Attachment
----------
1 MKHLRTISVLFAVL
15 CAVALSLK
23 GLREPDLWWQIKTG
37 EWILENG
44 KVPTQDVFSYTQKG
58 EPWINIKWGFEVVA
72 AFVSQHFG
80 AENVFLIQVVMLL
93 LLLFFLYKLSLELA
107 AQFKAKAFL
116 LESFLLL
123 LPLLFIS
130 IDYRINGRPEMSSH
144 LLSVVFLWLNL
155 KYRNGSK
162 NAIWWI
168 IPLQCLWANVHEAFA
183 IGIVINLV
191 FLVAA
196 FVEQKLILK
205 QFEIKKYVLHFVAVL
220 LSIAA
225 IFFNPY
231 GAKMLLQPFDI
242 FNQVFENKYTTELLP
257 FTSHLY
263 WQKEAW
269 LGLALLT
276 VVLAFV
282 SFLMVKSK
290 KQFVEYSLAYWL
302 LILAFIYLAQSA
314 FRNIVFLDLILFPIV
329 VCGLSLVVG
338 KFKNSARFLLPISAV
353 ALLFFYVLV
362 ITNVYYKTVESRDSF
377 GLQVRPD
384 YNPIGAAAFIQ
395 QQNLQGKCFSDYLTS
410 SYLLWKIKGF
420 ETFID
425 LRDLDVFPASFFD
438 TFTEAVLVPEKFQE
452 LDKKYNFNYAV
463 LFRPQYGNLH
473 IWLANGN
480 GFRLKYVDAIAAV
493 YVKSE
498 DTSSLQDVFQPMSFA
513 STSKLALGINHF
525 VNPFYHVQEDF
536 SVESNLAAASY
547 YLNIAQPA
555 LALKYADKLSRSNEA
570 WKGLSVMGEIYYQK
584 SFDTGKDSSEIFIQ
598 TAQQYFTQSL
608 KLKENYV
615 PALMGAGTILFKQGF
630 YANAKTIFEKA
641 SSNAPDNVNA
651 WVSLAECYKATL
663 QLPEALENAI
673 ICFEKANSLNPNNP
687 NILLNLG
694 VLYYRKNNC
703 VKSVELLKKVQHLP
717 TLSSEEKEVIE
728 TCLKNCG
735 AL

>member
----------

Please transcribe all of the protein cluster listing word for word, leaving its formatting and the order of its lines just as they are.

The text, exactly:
1 MKHLRTISVLFAVL
15 CAVALSLK
23 GLREPDLWWQIKTG
37 EWILENG
44 KVPTQDVFSYTQKG
58 EPWINIKWGFEVVA
72 AFVSQHFG
80 AENVFLIQVVMLL
93 LLLFFLYKLSLELA
107 AQFKAKAFL
116 LESFLLL
123 LPLLFIS
130 IDYRINGRPEMSSH
144 LLSVVFLWLNL
155 KYRNGSK
162 NAIWWI
168 IPLQCLWANVHEAFA
183 IGIVINLV
191 FLVAA
196 FVEQKLILK
205 QFEIKKYVLHFVAVL
220 LSIAA
225 IFFNPY
231 GAKMLLQPFDI
242 FNQVFENKYTTELLP
257 FTSHLY
263 WQKEAW
269 LGLALLT
276 VVLAFV
282 SFLMVKSK
290 KQFVEYSLAYWL
302 LILAFIYLAQSA
314 FRNIVFLDLILFPIV
329 VCGLSLVVG
338 KFKNSARFLLPISAV
353 ALLFFYVLV
362 ITNVYYKTVESRDSF
377 GLQVRPD
384 YNPIGAAAFIQ
395 QQNLQGKCFSDYLTS
410 SYLLWKIKGF
420 ETFID
425 LRDLDVFPASFFD
438 TFTEAVLVPEKFQE
452 LDKKYNFNYAV
463 LFRPQYGNLH
473 IWLANGN
480 GFRLKYVDAIAAV
493 YVKSE
498 DTSSLQDVFQPMSFA
513 STSKLALGINHF
525 VNPFYHVQEDF
536 SVESNLAAASY
547 YLNIAQPA
555 LALKYADKLSRSNEA
570 WKGLSVMGEIYYQK
584 SFDTGKDSSEIFIQ
598 TAQQYFTQSL
608 KLKENYV
615 PALMGAGTILFKQGF
630 YANAKTIFEKA
641 SSNAPDNVNA
651 WVSLAECYKATL
663 QLPEALENAI
673 ICFEKANSLNPNNP
687 NILLNLG
694 VLYYRKNNC
703 VKSVELLKKVQHLP
717 TLSSEEKEVIE
728 TCLKNCG
735 AL

>member